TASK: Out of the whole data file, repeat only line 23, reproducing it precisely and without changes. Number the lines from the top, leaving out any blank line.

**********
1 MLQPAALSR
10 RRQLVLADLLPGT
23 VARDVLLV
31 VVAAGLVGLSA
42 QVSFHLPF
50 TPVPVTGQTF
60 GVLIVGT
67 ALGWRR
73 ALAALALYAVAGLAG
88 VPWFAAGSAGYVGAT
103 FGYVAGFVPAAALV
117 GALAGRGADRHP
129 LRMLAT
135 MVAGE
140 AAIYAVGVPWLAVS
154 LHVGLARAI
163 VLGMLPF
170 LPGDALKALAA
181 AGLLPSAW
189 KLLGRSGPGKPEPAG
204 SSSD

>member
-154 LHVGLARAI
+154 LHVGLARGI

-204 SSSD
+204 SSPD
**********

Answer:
-154 LHVGLARAI